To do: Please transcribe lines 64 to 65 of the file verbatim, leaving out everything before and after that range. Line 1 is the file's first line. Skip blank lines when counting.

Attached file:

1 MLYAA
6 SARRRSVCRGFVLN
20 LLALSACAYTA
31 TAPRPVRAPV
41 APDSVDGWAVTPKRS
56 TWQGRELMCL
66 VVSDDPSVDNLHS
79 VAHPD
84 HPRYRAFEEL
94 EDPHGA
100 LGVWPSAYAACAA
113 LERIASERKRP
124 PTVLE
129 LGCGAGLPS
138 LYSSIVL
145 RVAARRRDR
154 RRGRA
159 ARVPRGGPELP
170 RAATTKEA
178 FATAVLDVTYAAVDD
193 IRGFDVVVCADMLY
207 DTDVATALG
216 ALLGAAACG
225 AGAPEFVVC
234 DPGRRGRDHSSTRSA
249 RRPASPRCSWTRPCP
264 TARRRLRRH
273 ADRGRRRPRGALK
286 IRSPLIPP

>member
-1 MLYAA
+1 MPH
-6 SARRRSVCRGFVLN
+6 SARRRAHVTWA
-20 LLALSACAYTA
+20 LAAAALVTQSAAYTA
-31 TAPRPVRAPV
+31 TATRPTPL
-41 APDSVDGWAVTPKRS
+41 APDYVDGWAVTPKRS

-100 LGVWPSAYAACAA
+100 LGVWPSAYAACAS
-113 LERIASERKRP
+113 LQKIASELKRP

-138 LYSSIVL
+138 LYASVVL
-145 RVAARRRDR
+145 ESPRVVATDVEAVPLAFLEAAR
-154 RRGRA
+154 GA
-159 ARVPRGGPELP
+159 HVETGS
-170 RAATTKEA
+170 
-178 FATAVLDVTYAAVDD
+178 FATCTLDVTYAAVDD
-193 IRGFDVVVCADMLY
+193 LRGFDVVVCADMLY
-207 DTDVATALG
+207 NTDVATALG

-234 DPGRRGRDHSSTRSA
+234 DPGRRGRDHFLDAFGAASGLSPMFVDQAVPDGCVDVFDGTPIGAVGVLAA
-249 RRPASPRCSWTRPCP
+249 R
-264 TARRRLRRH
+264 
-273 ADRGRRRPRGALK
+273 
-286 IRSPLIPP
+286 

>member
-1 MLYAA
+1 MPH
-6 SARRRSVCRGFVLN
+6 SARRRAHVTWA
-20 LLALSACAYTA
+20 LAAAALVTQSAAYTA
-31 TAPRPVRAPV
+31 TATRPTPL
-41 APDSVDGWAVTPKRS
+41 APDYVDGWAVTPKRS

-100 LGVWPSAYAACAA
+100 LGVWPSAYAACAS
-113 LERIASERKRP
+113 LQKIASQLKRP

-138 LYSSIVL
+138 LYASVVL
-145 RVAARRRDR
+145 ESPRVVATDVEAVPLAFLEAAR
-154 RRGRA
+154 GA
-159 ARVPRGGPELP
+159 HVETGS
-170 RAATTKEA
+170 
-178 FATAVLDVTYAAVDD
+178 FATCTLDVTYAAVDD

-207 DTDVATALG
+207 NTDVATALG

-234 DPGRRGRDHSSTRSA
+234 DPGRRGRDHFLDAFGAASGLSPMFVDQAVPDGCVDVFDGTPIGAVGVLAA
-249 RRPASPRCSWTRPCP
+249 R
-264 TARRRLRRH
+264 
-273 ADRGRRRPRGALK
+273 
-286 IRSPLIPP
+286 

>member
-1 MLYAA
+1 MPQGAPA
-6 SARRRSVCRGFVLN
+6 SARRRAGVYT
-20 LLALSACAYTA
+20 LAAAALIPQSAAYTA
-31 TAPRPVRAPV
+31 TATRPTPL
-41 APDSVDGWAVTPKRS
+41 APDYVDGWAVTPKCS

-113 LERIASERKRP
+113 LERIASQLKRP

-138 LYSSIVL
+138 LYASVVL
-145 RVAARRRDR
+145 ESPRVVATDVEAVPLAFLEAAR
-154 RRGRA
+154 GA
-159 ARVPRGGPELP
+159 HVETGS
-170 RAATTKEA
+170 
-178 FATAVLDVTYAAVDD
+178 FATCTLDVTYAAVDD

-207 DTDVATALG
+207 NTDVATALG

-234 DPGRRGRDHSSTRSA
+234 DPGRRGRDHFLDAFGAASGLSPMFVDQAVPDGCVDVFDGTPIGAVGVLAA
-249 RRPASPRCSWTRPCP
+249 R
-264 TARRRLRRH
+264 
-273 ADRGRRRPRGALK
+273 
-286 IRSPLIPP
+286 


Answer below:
+249 R
-264 TARRRLRRH